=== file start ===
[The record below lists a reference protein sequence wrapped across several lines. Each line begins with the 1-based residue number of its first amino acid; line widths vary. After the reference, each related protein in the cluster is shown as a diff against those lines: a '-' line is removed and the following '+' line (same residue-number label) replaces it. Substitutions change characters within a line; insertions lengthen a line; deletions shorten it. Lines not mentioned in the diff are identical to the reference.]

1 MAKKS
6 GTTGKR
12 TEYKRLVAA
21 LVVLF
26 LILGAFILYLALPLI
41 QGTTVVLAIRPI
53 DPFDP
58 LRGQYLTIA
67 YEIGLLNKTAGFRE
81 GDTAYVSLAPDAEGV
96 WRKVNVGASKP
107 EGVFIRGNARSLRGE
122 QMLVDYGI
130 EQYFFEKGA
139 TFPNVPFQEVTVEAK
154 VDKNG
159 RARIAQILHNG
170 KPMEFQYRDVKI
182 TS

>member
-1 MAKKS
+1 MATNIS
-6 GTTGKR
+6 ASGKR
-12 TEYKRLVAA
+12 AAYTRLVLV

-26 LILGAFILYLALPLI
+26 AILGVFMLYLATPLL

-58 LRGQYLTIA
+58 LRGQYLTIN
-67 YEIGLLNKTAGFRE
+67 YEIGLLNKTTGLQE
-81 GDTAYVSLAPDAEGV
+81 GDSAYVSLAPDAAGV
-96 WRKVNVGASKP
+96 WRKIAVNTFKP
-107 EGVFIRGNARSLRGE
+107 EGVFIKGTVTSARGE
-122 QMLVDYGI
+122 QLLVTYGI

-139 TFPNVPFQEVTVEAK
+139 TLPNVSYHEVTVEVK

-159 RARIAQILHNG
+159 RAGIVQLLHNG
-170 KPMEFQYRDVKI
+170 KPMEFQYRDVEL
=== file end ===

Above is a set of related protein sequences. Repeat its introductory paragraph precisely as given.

[The record below lists a reference protein sequence wrapped across several lines. Each line begins with the 1-based residue number of its first amino acid; line widths vary. After the reference, each related protein in the cluster is shown as a diff against those lines: a '-' line is removed and the following '+' line (same residue-number label) replaces it. Substitutions change characters within a line; insertions lengthen a line; deletions shorten it. Lines not mentioned in the diff are identical to the reference.]